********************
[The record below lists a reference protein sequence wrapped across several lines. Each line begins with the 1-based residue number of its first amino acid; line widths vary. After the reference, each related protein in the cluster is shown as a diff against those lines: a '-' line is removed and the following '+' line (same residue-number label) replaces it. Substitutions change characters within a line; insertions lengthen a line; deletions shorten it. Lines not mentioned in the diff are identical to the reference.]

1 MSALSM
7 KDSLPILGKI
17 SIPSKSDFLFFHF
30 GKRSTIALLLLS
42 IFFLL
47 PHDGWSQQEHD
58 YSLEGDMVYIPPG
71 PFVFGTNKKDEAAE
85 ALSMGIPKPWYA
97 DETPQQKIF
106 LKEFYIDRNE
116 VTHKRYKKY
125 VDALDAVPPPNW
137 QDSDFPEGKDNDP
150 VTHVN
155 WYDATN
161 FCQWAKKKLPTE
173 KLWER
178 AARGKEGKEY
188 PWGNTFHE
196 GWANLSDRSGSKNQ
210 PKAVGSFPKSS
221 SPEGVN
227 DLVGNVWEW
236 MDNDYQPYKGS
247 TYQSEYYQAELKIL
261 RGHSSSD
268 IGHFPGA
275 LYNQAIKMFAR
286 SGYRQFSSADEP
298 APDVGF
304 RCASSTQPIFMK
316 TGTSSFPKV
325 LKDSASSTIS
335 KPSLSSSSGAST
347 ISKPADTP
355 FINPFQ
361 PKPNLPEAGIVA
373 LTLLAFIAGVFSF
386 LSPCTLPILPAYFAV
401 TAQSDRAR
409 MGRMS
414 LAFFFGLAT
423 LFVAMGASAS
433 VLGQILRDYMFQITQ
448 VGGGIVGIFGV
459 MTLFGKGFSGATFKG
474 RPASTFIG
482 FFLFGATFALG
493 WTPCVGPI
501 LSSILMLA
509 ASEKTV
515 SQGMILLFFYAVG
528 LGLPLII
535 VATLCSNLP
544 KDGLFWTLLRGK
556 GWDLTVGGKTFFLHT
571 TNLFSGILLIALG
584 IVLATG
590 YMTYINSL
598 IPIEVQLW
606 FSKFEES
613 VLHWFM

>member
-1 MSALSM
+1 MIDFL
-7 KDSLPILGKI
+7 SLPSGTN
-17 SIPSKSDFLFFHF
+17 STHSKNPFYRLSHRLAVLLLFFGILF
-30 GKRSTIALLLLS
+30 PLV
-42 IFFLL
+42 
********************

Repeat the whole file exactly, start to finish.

[The record below lists a reference protein sequence wrapped across several lines. Each line begins with the 1-based residue number of its first amino acid; line widths vary. After the reference, each related protein in the cluster is shown as a diff against those lines: a '-' line is removed and the following '+' line (same residue-number label) replaces it. Substitutions change characters within a line; insertions lengthen a line; deletions shorten it. Lines not mentioned in the diff are identical to the reference.]

1 MSALSM
7 KDSLPILGKI
17 SIPSKSDFLFFHF
30 GKRSTIALLLLS
42 IFFLL
47 PHDGWSQQEHD
58 YSLEGDMVYIPPG
71 PFVFGTNKKDEAAE
85 ALSMGIPKPWYA
97 DETPQQKIF
106 LKEFYIDRNE
116 VTHKRYKKY
125 VDALDAVPPPNW
137 QDSDFPEGKDNDP
150 VTHVN
155 WYDATN
161 FCQWAKKKLPTE
173 KLWER
178 AARGKEGKEY
188 PWGNTFHE
196 GWANLSDRSGSKNQ
210 PKAVGSFPKSS
221 SPEGVN
227 DLVGNVWEW
236 MDNDYQPYKGS
247 TYQSEYYQAELKIL
261 RGHSSSD
268 IGHFPGA
275 LYNQAIKMFAR
286 SGYRQFSSADEP
298 APDVGF
304 RCASSTQPIFMK
316 TGTSSFPKV
325 LKDSASSTIS
335 KPSLSSSSGAST
347 ISKPADTP
355 FINPFQ
361 PKPNLPEAGIVA
373 LTLLAFIAGVFSF
386 LSPCTLPILPAYFAV
401 TAQSDRAR
409 MGRMS
414 LAFFFGLAT
423 LFVAMGASAS
433 VLGQILRDYMFQITQ
448 VGGGIVGIFGV
459 MTLFGKGFSGATFKG
474 RPASTFIG
482 FFLFGATFALG
493 WTPCVGPI
501 LSSILMLA
509 ASEKTV
515 SQGMILLFFYAVG
528 LGLPLII
535 VATLCSNLP
544 KDGLFWTLLRGK
556 GWDLTVGGKTFFLHT
571 TNLFSGILLIALG
584 IVLATG
590 YMTYINSL
598 IPIEVQLW
606 FSKFEES
613 VLHWFM

>member
-1 MSALSM
+1 MIDFL
-7 KDSLPILGKI
+7 SLPSGTN
-17 SIPSKSDFLFFHF
+17 STHSKNPFYRLSHRLAVLLLFFGILF
-30 GKRSTIALLLLS
+30 PLV
-42 IFFLL
+42 